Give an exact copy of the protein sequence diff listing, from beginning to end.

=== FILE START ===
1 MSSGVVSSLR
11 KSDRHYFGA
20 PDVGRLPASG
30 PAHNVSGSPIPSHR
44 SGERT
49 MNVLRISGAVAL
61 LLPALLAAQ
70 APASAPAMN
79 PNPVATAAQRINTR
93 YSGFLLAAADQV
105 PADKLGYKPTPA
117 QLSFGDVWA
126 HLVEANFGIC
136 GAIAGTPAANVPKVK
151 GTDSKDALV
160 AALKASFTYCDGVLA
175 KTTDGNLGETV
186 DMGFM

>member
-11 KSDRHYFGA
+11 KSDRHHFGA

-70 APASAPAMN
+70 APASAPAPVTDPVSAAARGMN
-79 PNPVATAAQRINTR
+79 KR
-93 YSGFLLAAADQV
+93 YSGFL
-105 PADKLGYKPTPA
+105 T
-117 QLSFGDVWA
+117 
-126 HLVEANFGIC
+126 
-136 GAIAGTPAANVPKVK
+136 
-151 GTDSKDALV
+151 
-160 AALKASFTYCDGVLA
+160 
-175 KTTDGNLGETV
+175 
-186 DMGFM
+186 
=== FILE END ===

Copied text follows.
1 MSSGVVSSLR
11 KSDRHYFGA
20 PDVGRLPASG
30 PAHNVSGSPIPSHR
44 SGERT
49 MNVLRISGAVAL
61 LLPALLAAQ
70 APASAPAMN
79 PNPVATAAQRINTR
93 YSGFLLAAADQV
105 PADKLGYKPTPA
117 QLSFGDVWA
126 HLVEANFGIC
136 GAIAGTPAANVPKVK
151 GTDSKDALV
160 AALKASFTYCDGVLA
175 KTTDGNLGETV
186 DMGFM

>member
-11 KSDRHYFGA
+11 KSDRHHFGA

-70 APASAPAMN
+70 APASAPAPVTDPVSAAARGMN
-79 PNPVATAAQRINTR
+79 KR
-93 YSGFLLAAADQV
+93 YSGFL
-105 PADKLGYKPTPA
+105 T
-117 QLSFGDVWA
+117 
-126 HLVEANFGIC
+126 
-136 GAIAGTPAANVPKVK
+136 
-151 GTDSKDALV
+151 
-160 AALKASFTYCDGVLA
+160 
-175 KTTDGNLGETV
+175 
-186 DMGFM
+186 